Other popular romantic White Day gifts include flowers, jewelry, perfume, lotions, bath products and handbags, and of course going out on dates. While there are still white-colored gifts and packaging marketed around White Day, more than the color nowadays, the expectation is that the gift will be classy.
How to say ‘no thanks' to romance with a White Day gift
If you are in a relationship and return a gift of equal value, it is said to be an indication that you are ending the relationship, and generally gives the sense that you are putting yourself in a position of power.
If someone confessed their love for you by way of a honmei choco (favorite chocolate) on Valentine's Day and you do not wish to pursue the relationship, giving a return gift of equal value on White Day is the Japanese way of letting them down lightly.
I've certainly had more than a few teary and red-eyed students in English lessons on White Day or the days after, who after a month of anxious anticipation came to know that their love was unrequited.
Giving marshmallows funnily enough, the candy that started it all, is said to be an insult and indicates that you really don't wish to pursue the relationship. Like at all.
Therefore be sure to match your gifts with your intention for the relationship and always try to be kind in the process. As a general rule of thumb, spending more expresses your love or desire, and giving something back of approximately the same value says that the relationship is platonic.
Of course, if budget does not allow a big spend on a romantic gift, you can make your affections known with effort and sentimental items, such as making a nice dinner or sweet treats, a handmade gift, a picture of the two of you in a frame, or writing a love letter or poem.
Help! I received a Valentine's gift and I don't know what it means!
Valentine's Day is an opportunity for women in Japan to “confess” their interest in someone and get their answer by way of a return gift on White Day, without needing to necessarily be so direct about it. It's a more culturally comfortable way of navigating whether the feelings are mutual and have the gifts speak for themselves. After a month, you'll have your answer one way or the other.
However, the month between Valentine's Day and White Day can be anxiety-inducing, both for those who have put their hearts on the line on Valentine's Day and for those trying to interpret the gifts and what to do about them on White Day.
In most cases, hopefully the relationship between the giver and receiver is clear, which makes the intention behind the gift and what to give back easy to comprehend. But what if you receive a gift on Valentine's Day from someone whose relationship to you isn't so clearly defined? Perhaps a potential new love? Or maybe an unexpectedly nice gift from a friend who you hadn't thought of as a romantic interest before?
Is their gift a ‘giri choco' (obligation chocolate) or ‘honmei choco' (favorite chocolate) or just given out of friendship? And so begins a month of contemplation, or perhaps potential awkwardness, as one tries to decipher the intention behind the gift, and how they are going to respond on White Day.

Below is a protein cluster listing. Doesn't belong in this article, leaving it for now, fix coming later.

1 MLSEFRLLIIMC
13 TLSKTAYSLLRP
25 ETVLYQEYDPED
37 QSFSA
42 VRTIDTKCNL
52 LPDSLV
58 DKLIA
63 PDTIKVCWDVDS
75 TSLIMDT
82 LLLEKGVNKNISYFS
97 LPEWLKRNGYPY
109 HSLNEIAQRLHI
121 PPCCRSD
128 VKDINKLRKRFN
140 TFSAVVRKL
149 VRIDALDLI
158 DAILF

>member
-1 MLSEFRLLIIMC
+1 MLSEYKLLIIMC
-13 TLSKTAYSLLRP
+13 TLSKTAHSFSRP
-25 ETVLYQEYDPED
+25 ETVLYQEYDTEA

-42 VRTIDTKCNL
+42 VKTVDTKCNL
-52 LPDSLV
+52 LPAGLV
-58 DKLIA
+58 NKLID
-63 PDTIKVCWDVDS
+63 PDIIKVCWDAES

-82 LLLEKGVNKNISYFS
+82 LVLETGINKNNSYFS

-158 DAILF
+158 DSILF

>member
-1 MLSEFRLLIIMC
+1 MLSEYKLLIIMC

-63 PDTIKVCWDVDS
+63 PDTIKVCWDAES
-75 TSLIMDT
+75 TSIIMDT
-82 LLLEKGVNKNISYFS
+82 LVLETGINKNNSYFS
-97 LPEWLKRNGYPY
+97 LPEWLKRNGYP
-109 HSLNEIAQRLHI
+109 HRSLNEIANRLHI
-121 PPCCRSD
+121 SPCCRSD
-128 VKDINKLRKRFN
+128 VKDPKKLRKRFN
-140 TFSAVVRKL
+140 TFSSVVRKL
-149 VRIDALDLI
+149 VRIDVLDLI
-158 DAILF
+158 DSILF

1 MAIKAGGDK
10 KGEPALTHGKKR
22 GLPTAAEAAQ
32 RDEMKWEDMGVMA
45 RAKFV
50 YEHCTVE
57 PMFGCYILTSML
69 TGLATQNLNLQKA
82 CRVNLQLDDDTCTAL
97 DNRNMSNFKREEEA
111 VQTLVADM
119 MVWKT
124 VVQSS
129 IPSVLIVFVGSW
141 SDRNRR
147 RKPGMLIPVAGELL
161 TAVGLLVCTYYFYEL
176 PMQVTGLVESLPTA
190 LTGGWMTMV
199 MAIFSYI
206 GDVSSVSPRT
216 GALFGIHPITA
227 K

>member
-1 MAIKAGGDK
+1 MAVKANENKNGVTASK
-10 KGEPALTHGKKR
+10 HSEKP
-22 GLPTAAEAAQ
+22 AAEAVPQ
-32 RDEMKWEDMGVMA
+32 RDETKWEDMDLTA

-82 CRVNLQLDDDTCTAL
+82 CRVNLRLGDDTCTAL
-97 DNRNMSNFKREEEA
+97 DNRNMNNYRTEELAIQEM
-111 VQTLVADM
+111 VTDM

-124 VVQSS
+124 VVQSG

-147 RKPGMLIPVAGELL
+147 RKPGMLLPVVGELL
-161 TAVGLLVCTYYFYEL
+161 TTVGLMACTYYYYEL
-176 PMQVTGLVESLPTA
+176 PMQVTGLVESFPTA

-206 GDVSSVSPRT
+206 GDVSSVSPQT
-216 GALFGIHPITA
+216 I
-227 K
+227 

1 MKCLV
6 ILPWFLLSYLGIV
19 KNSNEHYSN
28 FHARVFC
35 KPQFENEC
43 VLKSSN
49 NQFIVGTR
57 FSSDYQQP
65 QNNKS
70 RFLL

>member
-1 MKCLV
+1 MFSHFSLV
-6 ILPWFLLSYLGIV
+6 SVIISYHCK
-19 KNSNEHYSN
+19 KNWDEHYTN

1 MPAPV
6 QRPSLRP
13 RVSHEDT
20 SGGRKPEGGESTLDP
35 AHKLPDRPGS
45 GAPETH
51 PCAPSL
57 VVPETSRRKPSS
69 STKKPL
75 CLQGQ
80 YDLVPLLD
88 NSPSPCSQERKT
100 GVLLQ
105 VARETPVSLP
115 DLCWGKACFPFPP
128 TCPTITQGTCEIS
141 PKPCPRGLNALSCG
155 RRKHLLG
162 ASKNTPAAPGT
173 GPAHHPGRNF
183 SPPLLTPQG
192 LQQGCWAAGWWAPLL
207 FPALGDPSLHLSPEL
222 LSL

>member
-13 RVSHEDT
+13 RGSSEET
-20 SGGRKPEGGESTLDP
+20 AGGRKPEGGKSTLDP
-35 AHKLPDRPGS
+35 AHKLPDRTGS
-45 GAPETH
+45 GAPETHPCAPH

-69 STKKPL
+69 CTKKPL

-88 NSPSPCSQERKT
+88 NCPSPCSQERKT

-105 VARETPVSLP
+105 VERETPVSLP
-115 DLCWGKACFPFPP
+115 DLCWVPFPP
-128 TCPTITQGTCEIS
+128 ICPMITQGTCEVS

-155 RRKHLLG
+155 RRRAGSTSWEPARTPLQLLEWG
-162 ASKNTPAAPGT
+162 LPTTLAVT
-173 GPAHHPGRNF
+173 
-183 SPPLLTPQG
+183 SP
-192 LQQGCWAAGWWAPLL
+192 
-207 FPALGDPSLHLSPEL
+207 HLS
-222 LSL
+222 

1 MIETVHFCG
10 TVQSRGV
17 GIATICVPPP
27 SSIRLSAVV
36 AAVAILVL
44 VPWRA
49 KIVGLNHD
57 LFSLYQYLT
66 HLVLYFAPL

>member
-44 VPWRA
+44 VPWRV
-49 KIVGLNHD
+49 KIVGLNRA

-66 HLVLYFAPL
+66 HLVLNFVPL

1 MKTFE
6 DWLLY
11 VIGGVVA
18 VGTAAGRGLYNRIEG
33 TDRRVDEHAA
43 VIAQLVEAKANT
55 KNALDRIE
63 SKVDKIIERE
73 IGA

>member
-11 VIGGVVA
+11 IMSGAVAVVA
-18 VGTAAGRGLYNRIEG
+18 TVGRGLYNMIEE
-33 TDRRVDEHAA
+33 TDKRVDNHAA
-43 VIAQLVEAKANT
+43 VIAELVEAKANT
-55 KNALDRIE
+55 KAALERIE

Things get further complicated by the fact that many women these days make all of their Valentine's chocolates and sweets themselves to save money. The act of making something by hand was formerly a distinguishing feature of honmei choco – a sign that this person must be into you to put in the time and effort to make something from scratch. Now that line between different gift-giving categories can appear somewhat blurred.
In fact, Internet forums are hit up by men throughout Japan during this period to ask for help in determining the intention behind gifts received. Get it wrong and it could end up being an embarrassing social situation.
How do gay people celebrate Valentine's Day and White Day in Japan?
You may be thinking that the whole idea of men and women's gift-giving in Japan to be a very outdated one, and you'd be right. Unfortunately, the premise and marketing behind Valentine's Day and White Day in Japan for the time being is still very much steeped in heterosexual, cisgender (and sexist!) thinking.
Since giri choco is only a social obligation, one's sexual orientation has no bearing on this gift-giving process, should you choose or feel pressured to participate. As honmei choco is a personal gift with a romantic intention, couples or potential love interests, whatever their sexual orientation, can decide if, when or how they want to celebrate the holiday.
Gay female couples may decide to exchange gifts on Valentine's Day or gay male couples may do the same on White Day. Or they may simply pick one day each and do away with the idea of one person giving a more expensive gift than the other (an idea which I think is outdated, period). There is also the option of just joining much of the rest of the world in celebrating Valentine's Day only. Some gay people in Japan refer to the holidays as ‘Valentine's Gay' and ‘White Gay'.
The Future of White Day
As you can see, the system of a two-stage Valentine's Day based on gender and the assumption of heterosexuality is increasingly problematic in an era where inclusivity should be the norm.
Not to mention it's a lot of work. While there are people who still like this modern gift-giving tradition, just like Valentine's Day, White Day in Japan is another commercial holiday that requires effort and expense. With so many people to potentially buy for, rather than a show of gratitude, it's become more of a burden on both sides.
Some companies have asked women to stop giving giri choco (obligation chocolates) to colleagues altogether so as not to require a return gift, as companies have found February 14 and March 14 to be days when virtually the entire day's work is disrupted by fulfilling this social gift-giving activity.
Other companies have come up with more coordinated approaches such as everyone putting in some money for a large box of treats to be shared.
So, what's your take on White Day? Love it, hate it? Do you celebrate Valentine's Day? Let us know in the comments section below!
Read more about Japanese Valentine's Day traditions here.